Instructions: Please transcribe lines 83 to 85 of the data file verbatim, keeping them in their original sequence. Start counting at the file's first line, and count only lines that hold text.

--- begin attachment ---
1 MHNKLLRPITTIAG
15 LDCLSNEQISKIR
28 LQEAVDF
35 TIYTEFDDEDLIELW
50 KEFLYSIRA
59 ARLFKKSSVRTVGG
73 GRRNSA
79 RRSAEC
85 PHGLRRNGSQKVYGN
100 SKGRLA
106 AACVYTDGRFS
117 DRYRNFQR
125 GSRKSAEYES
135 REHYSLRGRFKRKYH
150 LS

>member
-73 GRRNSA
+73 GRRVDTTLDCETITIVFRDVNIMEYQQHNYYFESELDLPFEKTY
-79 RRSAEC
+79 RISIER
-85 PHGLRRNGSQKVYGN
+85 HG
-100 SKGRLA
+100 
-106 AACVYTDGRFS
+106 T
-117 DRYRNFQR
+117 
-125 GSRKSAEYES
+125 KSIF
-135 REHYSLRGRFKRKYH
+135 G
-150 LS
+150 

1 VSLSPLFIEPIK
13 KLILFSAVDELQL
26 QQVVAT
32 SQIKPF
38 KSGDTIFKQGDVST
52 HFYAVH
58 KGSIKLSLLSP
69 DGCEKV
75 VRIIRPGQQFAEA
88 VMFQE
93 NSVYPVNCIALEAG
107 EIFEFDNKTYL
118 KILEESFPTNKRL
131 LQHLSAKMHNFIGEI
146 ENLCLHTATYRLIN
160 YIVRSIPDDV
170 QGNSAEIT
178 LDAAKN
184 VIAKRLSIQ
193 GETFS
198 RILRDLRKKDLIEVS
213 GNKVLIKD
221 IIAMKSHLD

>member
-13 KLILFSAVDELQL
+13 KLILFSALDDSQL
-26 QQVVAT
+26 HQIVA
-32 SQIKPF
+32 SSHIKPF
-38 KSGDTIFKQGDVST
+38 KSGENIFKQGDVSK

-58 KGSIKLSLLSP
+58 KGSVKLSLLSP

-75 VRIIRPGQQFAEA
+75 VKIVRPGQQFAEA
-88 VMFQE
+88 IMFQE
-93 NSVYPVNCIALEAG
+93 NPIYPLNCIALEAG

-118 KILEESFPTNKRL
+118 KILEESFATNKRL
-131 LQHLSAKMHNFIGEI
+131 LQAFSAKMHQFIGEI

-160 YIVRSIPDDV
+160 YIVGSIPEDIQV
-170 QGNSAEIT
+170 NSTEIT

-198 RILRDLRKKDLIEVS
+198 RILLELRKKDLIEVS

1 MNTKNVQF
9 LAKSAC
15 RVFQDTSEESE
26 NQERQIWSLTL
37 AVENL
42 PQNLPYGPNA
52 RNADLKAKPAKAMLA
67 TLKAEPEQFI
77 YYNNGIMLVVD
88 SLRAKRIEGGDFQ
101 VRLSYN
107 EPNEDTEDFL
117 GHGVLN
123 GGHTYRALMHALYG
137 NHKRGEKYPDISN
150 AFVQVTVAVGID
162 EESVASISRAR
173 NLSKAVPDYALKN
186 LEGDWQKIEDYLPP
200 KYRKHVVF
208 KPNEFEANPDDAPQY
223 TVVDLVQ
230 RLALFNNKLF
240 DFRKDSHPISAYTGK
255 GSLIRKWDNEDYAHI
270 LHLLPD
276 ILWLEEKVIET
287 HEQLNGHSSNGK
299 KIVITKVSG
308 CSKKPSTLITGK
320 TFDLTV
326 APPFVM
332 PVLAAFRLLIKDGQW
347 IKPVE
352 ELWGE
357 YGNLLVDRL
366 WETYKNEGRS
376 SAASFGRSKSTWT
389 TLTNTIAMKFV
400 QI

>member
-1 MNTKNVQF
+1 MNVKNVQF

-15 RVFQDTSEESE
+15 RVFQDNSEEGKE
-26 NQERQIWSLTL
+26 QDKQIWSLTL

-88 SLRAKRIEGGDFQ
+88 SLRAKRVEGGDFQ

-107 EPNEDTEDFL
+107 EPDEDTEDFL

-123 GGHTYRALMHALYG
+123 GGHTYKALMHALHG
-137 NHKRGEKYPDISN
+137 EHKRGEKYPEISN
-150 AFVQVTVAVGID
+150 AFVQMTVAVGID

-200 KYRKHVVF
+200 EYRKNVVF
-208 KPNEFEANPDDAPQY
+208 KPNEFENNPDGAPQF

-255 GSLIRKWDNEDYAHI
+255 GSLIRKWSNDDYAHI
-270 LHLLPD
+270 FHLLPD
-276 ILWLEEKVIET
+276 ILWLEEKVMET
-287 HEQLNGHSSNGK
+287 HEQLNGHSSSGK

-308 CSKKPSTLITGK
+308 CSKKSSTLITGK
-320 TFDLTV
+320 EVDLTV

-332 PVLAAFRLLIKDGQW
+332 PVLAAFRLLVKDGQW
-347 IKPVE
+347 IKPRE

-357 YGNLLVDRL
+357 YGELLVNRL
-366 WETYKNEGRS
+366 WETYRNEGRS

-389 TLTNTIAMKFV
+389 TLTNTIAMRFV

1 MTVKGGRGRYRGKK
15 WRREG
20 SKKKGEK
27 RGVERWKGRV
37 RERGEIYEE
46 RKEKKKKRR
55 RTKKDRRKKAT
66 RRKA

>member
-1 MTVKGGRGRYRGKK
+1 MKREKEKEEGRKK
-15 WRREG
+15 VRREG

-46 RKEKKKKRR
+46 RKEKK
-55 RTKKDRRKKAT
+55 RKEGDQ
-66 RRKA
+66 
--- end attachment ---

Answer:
-198 RILRDLRKKDLIEVS
+198 RILLELRKKDLIEVS

1 MNTKNVQF